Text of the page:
It was extraordinary playing - beautiful, captivating.

Adam
Adam, 2017 : https://www.anam.com.au/whats-on/2017/recitaladam

Adam describes himself as an accompanist - teacher. Accompanists are a rare breed of musician, born not made, who, once they are technically adept, can play with another musician by getting inside their head; knowing what they are going to do before – sometimes well before – they do it.

Mozart - a rare minor key sonata.
Here then, came the big test: could he get inside Mozart’s head to find his piano sonata in A minor?


Adam, 2016 : http://www.limelightmagazine.com.au/features/paul-dean%E2%80%99s-brand-new-ensemble-q-hits-brisbane

The age of the two boys is about the same (22/23) but there is two hundred year time and culture gap, a huge type-of-instrument disparity and, I suspect a big personality divide. Mozart’s mother had just died but that awful event is set against the background of his dirty-minded, irreverent nature. Adam did something clever, something that he could only do when he knew the notes, the rests, the pedalling, the dynamics markings - all safe in his head. He ignored the score in front of him and took himself off into a private salon high up on the left hand corner of the ceiling. There, he and Wolfgang put their heads together.

Out came pathos, anguish, wickedness (in the nicest sense) and impudent, cheeky music.

Here’s the second movement, Andante cantabile con espressione:

Adam emerged on Friday (18 September) night with the ANAM orchestra conducted by Matthias Foremny playing the acerbic, witty, metronomic piano line in Kurt Weill’s Der Silbersee Suite. Another style, another way of thinking that Adam seemed to slip into with complete ease.

I'd go a long way to hear Adam play.

https://thetalent3mbs.com/2017/04/07/adam-mcmillan/

23 November 2016

Beethoven’s 111

Laurence Matheson

Melbourne Recital Centre Salon

Thursday 17 November 2016



It’s been said that, at an international level, playing the right notes is a given. Laurence gave us all the right notes in Beethoven 111 but that was only the beginning.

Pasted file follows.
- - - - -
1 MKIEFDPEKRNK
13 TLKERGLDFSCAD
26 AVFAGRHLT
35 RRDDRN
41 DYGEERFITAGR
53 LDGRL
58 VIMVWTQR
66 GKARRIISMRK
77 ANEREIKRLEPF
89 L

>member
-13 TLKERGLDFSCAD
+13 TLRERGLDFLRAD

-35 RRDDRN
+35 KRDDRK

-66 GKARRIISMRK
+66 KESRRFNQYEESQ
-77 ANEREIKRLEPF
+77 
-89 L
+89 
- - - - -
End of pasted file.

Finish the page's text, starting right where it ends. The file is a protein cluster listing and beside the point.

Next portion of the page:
It was the energy of his playing that set this recital apart from the merely excellent. At times it was as if he had been captured by the tension in the score so that his whole body, from his hands to his feet, exploded.

The F minor Fantaisie of Chopin is highly chromatic and often furious but in this performance every note was in its place and every phrase was defined crisply and cleanly. There is a beautiful figure in this piece that involves a succession of single notes building an harmonic structure of extraordinary delicacy and beauty. We heard this without affectation and without egocentricity. Its execution depended on Laurence’s trademark virtuosic pedalling that allowed one note to be fluidly succeeded by the next to construct the lyrical colour. Each note was defined but the pedal kept it alive to build on the next without muddying the note before.

The recital was essentially about three fantasies even if one, Beethoven’s Opus 111, is in sonata form. The wonderful characteristic of Opus 111 is that it’s very philosophical but in what respect, exactly? I had no help from the visuals: shiny black piano, black clothes head to toe, a complete absence of florid hand gestures unless that includes an occasional left-fist nose rub. The music was able to (was allowed to) to speak for itself.

Lawrence’s was a performance of intense emotions: rage? frustration? hope? resignation? packaged like a controlled coiled spring (again). His playing in this was as sharp as broken glass – harsh even – but still finding Beethoven’s underpinning lyricism. Laurence had listened to Beethoven say, ‘Don’t rush me. Take your time. Let me speak. My incredible mind is better than your incredible mind so don’t try to be clever. You’ll bugger my work.’